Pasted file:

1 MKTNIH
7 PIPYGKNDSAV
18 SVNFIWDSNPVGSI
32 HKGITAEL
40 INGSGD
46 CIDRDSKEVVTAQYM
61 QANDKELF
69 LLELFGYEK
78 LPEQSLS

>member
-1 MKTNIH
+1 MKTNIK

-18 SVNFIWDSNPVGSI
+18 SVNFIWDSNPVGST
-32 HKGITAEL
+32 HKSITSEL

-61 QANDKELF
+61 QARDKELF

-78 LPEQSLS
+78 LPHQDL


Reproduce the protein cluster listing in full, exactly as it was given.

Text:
1 MKTNIH
7 PIPYGKNDSAV
18 SVNFIWDSNPVGSI
32 HKGITAEL
40 INGSGD
46 CIDRDSKEVVTAQYM
61 QANDKELF
69 LLELFGYEK
78 LPEQSLS

>member
-1 MKTNIH
+1 MKTNIK

-18 SVNFIWDSNPVGSI
+18 SVNFIWDSNPVGST
-32 HKGITAEL
+32 HKSITSEL

-61 QANDKELF
+61 QARDKELF

-78 LPEQSLS
+78 LPHQDL